"Cambridge, June 22. Last Friday Night a Detachment from our Army ..."

Cambridge, June 22. Last Friday Night a Detachment from our Army ...
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[ This description is from the project: Coming of the American Revolution ]

This newspaper article recounts significant events relating to the Battle of Bunker Hill, the fact that the provincial army dug an intrenchment "below Bunker Hill" (on Breed's Hill), the bombardment of the American's position by the British troops, the intense ground attack of British soldiers on the redoubt that was bravely defended by the Patriots for approximately two hours and the burning of Charlestown.

"Bravery and Resolution"
The "Bravery of the King's Troops" praised in the previous broadside is matched by accounts of equal "Bravery and Resolution" on the colonial side. Here a newspaper story from a different perspective recounts the cannonading of the American position in Charlestown from British guns on Copp's Hill in Boston's North End -- across the Charles River -- and the military actions that follow. The newspaper article contains a letter from a resident of Hingham -- a town south of Boston -- who has just returned from that city. It contains another report from an unidentified source in Chelsea -- just north of Charlestown -- and an erroneous claim that either General Howe or General Burgoyne has been killed in action.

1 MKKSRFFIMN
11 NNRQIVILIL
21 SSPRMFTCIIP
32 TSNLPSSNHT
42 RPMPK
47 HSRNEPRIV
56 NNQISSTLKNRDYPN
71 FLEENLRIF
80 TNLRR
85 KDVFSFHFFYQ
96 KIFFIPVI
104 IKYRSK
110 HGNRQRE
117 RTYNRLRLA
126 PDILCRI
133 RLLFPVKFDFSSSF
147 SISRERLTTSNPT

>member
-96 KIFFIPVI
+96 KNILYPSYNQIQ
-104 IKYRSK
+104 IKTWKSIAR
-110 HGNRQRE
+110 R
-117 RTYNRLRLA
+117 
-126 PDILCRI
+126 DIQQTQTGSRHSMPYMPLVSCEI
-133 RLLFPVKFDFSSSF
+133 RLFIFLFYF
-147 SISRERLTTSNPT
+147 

To examine all four pages of this newspaper, please see the online display of The New-England Chronicle or the Essex Gazette, 15-22 June 1775.

 

Questions to Consider

1. What sources of evidence did the newspaper article employ? What were/are the advantages and disadvantages of each to the newspaper publishers? The intended audience? Readers today?

2. What lessons can we learn from this broadside about the use of sources, evidence based on hearsay, the spread of propaganda and the choice of words?

Further Exploration

3. The numbers of British troops involved is exaggerated in this newspaper article: historians have determined the figure to be closer to 2,000 grenadiers and light infantrymen against about 1,500 Americans to start (though there were less than half that number of Americans defending the fortifications at the end). The Hingham correspondent's figure of close to a thousand British troops killed or wounded is more accurate. American casualties numbered about half that. What accounts for the discrepancies? Would the same errors occur today? Why or why not?